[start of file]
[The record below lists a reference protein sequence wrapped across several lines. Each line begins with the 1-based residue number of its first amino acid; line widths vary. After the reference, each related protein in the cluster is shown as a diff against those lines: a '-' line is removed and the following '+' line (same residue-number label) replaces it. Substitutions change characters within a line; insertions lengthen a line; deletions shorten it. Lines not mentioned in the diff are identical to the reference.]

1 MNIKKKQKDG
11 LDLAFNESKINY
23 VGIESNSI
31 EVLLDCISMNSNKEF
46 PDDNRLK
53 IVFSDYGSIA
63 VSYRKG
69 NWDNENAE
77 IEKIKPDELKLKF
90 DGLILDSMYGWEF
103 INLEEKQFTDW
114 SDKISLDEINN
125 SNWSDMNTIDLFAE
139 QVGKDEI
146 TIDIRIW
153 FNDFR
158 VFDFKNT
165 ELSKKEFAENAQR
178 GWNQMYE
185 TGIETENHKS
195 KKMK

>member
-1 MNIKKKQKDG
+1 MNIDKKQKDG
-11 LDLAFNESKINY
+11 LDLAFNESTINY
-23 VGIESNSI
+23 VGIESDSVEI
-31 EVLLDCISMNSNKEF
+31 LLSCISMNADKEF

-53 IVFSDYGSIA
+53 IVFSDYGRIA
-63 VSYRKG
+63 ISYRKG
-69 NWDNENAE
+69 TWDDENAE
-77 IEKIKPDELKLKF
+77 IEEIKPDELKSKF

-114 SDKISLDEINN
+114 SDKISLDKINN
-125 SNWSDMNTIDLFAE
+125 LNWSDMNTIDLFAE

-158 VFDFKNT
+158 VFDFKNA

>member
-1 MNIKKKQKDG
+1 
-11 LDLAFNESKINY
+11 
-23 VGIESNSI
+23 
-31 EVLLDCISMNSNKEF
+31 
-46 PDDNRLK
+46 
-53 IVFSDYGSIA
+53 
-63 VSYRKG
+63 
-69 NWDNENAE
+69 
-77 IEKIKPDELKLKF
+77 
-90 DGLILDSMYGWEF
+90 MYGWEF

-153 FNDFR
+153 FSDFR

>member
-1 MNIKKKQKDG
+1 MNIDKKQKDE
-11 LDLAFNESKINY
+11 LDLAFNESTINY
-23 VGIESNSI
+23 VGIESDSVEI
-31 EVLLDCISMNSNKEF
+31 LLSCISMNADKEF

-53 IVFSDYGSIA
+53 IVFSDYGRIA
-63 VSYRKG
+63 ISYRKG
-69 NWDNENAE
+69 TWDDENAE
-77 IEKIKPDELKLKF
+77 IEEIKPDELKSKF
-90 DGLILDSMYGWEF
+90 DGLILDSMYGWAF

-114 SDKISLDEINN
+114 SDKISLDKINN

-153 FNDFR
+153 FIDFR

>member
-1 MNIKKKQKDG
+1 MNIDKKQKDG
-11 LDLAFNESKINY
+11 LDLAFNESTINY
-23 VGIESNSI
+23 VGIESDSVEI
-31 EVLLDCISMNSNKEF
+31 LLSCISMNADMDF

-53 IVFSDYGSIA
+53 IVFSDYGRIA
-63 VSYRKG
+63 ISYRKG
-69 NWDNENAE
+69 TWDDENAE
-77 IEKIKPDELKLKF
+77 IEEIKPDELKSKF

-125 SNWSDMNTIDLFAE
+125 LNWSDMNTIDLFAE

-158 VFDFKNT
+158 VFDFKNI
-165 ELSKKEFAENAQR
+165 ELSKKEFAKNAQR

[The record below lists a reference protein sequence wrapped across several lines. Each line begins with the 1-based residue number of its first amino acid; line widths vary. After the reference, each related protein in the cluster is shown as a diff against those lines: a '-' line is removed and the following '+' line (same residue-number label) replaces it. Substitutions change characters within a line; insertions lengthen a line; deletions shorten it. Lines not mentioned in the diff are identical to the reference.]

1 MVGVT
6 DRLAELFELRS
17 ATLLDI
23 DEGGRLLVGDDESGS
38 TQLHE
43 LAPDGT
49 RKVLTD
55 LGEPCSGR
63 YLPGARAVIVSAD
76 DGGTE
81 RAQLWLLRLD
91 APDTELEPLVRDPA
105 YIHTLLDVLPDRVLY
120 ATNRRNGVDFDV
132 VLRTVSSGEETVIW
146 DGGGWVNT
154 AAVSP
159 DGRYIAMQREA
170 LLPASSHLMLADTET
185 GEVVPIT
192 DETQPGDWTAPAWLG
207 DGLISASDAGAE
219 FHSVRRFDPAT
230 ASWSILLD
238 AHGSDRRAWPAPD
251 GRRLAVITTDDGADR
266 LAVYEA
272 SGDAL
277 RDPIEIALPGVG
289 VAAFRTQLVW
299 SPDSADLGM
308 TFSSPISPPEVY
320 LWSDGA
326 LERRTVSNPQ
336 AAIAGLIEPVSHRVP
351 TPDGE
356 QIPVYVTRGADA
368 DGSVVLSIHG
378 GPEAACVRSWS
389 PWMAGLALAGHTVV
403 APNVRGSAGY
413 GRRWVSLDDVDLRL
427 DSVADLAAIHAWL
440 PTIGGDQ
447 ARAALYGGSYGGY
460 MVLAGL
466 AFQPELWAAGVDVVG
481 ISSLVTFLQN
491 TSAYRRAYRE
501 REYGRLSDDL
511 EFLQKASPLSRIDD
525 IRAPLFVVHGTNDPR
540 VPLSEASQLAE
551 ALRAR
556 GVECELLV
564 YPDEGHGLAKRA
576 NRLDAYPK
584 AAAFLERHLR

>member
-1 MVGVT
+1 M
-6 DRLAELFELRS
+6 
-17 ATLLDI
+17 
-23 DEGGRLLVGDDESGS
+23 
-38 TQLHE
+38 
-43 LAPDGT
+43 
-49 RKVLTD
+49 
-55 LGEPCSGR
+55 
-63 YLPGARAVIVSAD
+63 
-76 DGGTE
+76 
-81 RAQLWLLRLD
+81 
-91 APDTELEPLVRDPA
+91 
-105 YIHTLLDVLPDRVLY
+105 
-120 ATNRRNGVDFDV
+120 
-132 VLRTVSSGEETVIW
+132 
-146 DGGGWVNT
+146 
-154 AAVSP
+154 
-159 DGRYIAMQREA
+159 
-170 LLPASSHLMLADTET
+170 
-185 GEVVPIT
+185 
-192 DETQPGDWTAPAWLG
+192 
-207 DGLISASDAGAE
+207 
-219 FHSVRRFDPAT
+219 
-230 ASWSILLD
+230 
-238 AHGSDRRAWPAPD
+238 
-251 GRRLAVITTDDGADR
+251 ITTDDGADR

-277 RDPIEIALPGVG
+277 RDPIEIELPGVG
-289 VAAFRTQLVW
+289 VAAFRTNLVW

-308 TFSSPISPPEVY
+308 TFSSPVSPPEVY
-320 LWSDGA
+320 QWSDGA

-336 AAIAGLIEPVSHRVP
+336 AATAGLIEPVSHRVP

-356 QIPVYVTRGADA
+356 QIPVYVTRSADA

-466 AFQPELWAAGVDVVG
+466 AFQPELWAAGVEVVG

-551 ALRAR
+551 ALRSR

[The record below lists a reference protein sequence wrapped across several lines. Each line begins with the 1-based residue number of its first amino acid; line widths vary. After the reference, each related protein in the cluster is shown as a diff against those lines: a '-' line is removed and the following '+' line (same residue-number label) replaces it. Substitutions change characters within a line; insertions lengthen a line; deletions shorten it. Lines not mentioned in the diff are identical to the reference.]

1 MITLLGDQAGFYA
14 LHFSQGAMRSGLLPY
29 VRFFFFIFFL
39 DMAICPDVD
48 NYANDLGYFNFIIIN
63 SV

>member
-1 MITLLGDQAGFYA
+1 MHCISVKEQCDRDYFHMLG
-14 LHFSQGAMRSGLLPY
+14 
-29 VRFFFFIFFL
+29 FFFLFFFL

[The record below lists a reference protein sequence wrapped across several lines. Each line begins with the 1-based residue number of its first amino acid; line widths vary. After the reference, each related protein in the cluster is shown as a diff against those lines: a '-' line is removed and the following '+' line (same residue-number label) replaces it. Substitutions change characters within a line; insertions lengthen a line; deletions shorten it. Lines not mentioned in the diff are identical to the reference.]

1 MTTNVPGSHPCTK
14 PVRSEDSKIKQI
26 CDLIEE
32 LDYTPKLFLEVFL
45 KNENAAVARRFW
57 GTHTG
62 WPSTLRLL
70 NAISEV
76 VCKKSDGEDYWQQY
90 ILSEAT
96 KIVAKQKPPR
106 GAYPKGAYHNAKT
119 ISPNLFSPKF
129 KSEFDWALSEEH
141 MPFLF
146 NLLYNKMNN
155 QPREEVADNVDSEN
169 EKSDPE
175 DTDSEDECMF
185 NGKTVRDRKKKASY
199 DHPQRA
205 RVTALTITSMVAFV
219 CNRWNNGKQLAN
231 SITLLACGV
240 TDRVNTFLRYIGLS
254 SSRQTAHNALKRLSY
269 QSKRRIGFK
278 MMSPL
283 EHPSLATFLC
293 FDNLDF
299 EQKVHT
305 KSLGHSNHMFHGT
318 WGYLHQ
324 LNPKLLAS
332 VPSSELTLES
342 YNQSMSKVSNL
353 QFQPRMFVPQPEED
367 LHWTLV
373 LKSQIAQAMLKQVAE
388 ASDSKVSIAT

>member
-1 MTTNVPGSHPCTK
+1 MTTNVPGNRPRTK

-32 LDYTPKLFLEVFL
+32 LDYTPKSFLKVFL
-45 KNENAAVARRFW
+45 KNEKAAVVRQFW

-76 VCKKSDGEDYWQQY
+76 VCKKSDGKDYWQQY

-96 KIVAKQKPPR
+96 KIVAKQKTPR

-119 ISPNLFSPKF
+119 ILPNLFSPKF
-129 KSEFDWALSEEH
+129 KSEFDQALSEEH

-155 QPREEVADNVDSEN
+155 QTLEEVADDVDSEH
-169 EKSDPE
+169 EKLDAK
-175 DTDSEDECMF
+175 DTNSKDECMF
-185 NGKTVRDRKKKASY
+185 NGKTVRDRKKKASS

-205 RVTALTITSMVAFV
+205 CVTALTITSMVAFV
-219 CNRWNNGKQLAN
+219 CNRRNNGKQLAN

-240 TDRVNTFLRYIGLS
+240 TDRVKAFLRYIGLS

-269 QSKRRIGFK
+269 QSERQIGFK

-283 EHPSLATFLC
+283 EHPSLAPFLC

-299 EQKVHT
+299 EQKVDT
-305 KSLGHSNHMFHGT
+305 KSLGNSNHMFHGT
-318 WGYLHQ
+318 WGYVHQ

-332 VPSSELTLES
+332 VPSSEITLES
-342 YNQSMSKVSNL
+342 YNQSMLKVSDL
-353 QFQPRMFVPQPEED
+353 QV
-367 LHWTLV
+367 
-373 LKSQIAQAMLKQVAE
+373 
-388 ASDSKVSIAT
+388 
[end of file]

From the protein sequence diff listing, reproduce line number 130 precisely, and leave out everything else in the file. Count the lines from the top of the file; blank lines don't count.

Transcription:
132 VLRTVSSGEETVIW